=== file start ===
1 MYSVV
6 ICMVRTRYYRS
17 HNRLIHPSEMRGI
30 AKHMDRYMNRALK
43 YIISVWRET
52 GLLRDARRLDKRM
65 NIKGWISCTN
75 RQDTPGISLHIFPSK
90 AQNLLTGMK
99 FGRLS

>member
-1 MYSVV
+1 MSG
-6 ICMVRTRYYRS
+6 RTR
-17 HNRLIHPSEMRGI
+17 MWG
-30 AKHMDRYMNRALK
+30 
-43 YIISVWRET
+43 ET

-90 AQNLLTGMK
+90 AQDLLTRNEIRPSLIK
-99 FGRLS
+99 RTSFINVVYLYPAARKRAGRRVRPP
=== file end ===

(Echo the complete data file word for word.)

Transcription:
1 MYSVV
6 ICMVRTRYYRS
17 HNRLIHPSEMRGI
30 AKHMDRYMNRALK
43 YIISVWRET
52 GLLRDARRLDKRM
65 NIKGWISCTN
75 RQDTPGISLHIFPSK
90 AQNLLTGMK
99 FGRLS

>member
-1 MYSVV
+1 MSG
-6 ICMVRTRYYRS
+6 RTR
-17 HNRLIHPSEMRGI
+17 MWG
-30 AKHMDRYMNRALK
+30 
-43 YIISVWRET
+43 ET

-90 AQNLLTGMK
+90 AQDLLTRNEIRPSLIK
-99 FGRLS
+99 RTSFINVVYLYPAARKRAGRRVRPP